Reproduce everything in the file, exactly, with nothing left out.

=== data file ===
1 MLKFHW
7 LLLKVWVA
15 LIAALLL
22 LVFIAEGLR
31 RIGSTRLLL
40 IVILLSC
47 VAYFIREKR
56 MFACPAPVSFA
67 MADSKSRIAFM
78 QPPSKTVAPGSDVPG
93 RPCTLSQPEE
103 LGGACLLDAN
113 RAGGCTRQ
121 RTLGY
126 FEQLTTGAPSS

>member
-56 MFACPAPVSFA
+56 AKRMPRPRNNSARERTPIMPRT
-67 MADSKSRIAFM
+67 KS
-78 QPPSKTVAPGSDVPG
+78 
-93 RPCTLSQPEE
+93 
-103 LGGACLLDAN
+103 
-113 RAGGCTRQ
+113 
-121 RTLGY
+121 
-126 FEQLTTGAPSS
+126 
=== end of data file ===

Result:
1 MLKFHW
7 LLLKVWVA
15 LIAALLL
22 LVFIAEGLR
31 RIGSTRLLL
40 IVILLSC
47 VAYFIREKR
56 MFACPAPVSFA
67 MADSKSRIAFM
78 QPPSKTVAPGSDVPG
93 RPCTLSQPEE
103 LGGACLLDAN
113 RAGGCTRQ
121 RTLGY
126 FEQLTTGAPSS

>member
-56 MFACPAPVSFA
+56 AKRMPRPRNNSARERTPIMPRT
-67 MADSKSRIAFM
+67 KS
-78 QPPSKTVAPGSDVPG
+78 
-93 RPCTLSQPEE
+93 
-103 LGGACLLDAN
+103 
-113 RAGGCTRQ
+113 
-121 RTLGY
+121 
-126 FEQLTTGAPSS
+126 